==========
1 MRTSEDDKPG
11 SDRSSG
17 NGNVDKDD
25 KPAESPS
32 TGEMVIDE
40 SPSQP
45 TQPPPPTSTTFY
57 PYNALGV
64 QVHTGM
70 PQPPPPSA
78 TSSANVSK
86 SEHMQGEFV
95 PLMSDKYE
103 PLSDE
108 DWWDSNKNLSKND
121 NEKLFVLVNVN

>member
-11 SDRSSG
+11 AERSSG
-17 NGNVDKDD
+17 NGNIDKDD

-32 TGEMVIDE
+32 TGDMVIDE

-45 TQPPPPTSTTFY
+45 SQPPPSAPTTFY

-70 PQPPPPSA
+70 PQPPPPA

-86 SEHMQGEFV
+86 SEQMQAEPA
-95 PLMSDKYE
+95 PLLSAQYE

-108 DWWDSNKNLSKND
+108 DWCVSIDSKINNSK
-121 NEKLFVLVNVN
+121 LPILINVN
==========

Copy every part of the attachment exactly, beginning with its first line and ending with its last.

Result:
1 MRTSEDDKPG
11 SDRSSG
17 NGNVDKDD
25 KPAESPS
32 TGEMVIDE
40 SPSQP
45 TQPPPPTSTTFY
57 PYNALGV
64 QVHTGM
70 PQPPPPSA
78 TSSANVSK
86 SEHMQGEFV
95 PLMSDKYE
103 PLSDE
108 DWWDSNKNLSKND
121 NEKLFVLVNVN

>member
-11 SDRSSG
+11 AERSSG
-17 NGNVDKDD
+17 NGNIDKDD

-32 TGEMVIDE
+32 TGDMVIDE

-45 TQPPPPTSTTFY
+45 SQPPPSAPTTFY

-70 PQPPPPSA
+70 PQPPPPA

-86 SEHMQGEFV
+86 SEQMQAEPA
-95 PLMSDKYE
+95 PLLSAQYE

-108 DWWDSNKNLSKND
+108 DWCVSIDSKINNSK
-121 NEKLFVLVNVN
+121 LPILINVN